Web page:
"I have the simplest tastes. I am simply satisfied with the best." - Oscar Wilde

"I came, I saw, I ate." - Au Gourmand

Wednesday, July 21, 2010

Casa - July 18, 2010

Cuscuz Paulista

I ordered a shrimp cake with couscous* and got a burial mound for the shrimp king. Have you ever been to those burial mounds in Asia – I have seen them in Vietnam, Japan, Taiwan and China – they look like miniature hills or baby mountains, whichever size depending on the power of the deceased kings. Many of these burial mounds remain unscathed and unexcavated despite the prying modern curiosity largely because the experts are not sure if they can win the race against decomposition to preserve whatever is inside when the graves were opened. Not to mention, there is the engineering nightmare of how to support tons of dirt and rocks topped with trees without having it all collapsing over the experts and grave diggers and re-burying them with the lonely and long-deceased royalties (although I am sure they would appreciate some new company after hundreds of years of solitude, or, after an everlasting dreariness of the same faces of the sacrifices).
To tackle on this kingly shrimp mound requires similar unwavering determination and discipline. Finishing off the wondrously fresh and plump shrimp protecting the tomb was quick and easy. However, what do you do with the rest of the man-made mountain? Tentatively, a small piece was cut to test the ground: Quite picante, the cake tingled and left a small fire in my mouth so that I needed a follow-up bite to round it off. Have you noticed that when you eat something spicy one is never quite enough? You need one after another to quench the fire and to keep it burning at the same time. This schizophrenia, I have named as the “domino effect” of spicy food. Nonetheless, by the fourth bite of chipping off the sides of the mound, I was faced the same question as countless adventurers and archaeologists before me: Where is the treasure? If the buried treasure is the prize for digging into the earth, then what would be the treasure of digging into the shrimp cake – the shrimp king and the queen and the whole shrimp family? The shrimp Indiana Jones started to feel a creeping self-doubt: I would not find the lost shrimps. Despondent and dejected, yet I was still left with ½ of the mound intact. Perhaps the shrimp royalty was securely and secretly housed in the other half by the careful chef of Casa to hinder the likes of amateurs like me from finding the prize; however, chunks of the spicy corn cakes were turning into mud cakes in my stomach and prevented me from any further digging. After another unsuccessful tackle with the mound, I started to realize that the texture of the shrimp cakes were, in fact, quite similar to the real mud cakes which I created in my grandparents’ backyard – the same consistency and the gritty texture…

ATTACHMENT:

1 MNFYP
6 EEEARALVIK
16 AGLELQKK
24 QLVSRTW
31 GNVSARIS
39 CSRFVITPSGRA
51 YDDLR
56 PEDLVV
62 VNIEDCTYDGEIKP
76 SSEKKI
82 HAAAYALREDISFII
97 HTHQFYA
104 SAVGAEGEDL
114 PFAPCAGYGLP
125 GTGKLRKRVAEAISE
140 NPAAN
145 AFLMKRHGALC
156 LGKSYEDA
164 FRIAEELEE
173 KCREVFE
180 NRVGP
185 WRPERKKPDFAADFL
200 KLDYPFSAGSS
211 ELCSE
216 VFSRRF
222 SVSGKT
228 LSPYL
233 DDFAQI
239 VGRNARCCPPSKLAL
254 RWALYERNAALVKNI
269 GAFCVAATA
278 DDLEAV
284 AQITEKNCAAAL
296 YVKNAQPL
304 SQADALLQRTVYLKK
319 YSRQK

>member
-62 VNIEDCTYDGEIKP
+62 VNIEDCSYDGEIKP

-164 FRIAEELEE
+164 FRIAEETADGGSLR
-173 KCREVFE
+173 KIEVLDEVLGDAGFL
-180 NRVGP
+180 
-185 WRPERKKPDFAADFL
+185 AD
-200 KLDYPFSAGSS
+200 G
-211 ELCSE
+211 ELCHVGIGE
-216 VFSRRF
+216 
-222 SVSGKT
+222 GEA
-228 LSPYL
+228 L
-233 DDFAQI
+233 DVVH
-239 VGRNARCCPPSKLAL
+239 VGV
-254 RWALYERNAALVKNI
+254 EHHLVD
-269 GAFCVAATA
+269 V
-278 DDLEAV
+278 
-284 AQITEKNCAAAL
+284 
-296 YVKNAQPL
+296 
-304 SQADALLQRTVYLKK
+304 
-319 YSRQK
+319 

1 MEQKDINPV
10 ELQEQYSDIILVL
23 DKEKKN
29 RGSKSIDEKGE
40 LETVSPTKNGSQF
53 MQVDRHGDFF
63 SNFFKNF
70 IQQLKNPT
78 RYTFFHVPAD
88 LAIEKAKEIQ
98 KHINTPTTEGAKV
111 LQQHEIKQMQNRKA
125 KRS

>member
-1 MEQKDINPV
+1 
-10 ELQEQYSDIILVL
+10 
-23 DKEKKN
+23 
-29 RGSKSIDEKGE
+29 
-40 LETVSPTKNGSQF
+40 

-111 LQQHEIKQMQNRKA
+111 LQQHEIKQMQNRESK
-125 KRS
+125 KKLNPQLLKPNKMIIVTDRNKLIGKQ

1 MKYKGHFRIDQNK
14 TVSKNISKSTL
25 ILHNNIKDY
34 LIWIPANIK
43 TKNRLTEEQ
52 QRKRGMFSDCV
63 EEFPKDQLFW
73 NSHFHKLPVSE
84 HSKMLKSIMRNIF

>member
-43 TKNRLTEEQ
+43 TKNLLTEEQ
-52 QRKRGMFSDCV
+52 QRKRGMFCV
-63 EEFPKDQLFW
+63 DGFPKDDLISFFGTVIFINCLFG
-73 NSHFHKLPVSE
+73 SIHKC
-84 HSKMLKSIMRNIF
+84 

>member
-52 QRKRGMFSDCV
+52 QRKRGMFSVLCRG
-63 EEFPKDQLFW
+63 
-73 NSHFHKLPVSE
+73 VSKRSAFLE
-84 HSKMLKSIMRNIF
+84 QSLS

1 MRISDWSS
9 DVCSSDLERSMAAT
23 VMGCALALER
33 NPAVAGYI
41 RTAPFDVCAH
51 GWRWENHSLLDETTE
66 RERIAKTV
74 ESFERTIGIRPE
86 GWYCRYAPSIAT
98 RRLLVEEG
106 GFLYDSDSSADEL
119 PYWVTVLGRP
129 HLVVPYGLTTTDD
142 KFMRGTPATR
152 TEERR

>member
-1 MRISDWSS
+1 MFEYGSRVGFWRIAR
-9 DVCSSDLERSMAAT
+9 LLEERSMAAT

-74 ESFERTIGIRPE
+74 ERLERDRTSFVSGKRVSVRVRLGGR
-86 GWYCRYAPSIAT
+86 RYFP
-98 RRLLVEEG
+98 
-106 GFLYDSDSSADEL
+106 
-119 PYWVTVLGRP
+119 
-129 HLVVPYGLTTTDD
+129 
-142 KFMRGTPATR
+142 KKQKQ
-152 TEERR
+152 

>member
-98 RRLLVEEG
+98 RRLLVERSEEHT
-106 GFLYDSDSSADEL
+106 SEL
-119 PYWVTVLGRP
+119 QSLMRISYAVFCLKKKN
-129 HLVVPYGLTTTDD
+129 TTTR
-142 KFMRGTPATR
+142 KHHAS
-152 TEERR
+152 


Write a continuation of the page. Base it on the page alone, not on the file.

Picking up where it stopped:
For the future grave diggers, I recommend taking a few of these shrimp cakes to accompany your arduous physical labor as one cake would be able to fill the stomachs of a whole team.

*By the way, by couscous, the Brazilians actually mean the corn meal, not the smallest Moroccan pasta in the world, as I had found out.

Xinxim de Galinha / Bobo de Camarao
The shrimps, again, ruled in this kingdom of shrimps. Each was perfectly lovely and plump and it gives a little burst when you bit into one – you know, the exquisite feeling when your teeth puncture the skin to reveal the juicy flesh inside? It is so rare to find such well-done shrimps in New York. Both stews were homey and hearty, the chicken stew was dark and rich with spices and herbs and the coconut stew mild and creamy.

Pao de Queijo
Freshly hot off the oven and succulently chewy, these little cheesy dough balls were little balls of delights.

A complete paranoid when it comes to flan, my initial thought was “No! Someone took a bite off my flan!” As it turned out, so was everyone else’s or, correctly, the flan was made in a ring mold. With my suspicion assuaged that I was not cheated for my favorite dessert in the Americas, I gingerly sliced off a corner to test its texture.

A little bit of fairy tale: The best flan I had was at a highway café in a valley off the road between Oaxaca and somewhere. Imagine this: Combine the withdrawal syndrome from lack of caffeine, the heat and the serpentine mountain roads. The combination had drained me of life and churned my stomach into a messy and acid curd. I staggered into this unassuming, really unassuming, café and waited for caffeine in the form of café con leche and flan to arrive. The flan was the size of a brick, if there was such a thing as a triangular brick, surely with weight and density to match. The mouthful of flan slowly sank to my stomach and settled there as a stone falling to the bottom of an ocean. Then the sugar kicked in. When I resurfaced from the bottom of the ocean and one-flan-less, I was a new person. A flan with such magical properties has not been seen (or eaten) since…

This flan was no the flan. My search for the magical flan continues… Next flan, please!

Coconut Pudding

Creamy and gentle, it took off the ragged edges of the intense herbs and spices from the previous courses to send you happily home into a food-induced coma.

Last word: Their roll, innocuous looking sitting on the plate, was a surprise in its chewiness that bounced back as you chew (this texture is called “mochi mochi,” as in mochi in Japanese, and “Q” in Taiwanese-Chinese, which concept seems to be missed in the Western civilization). A restaurant with good bread cannot be bad, no?

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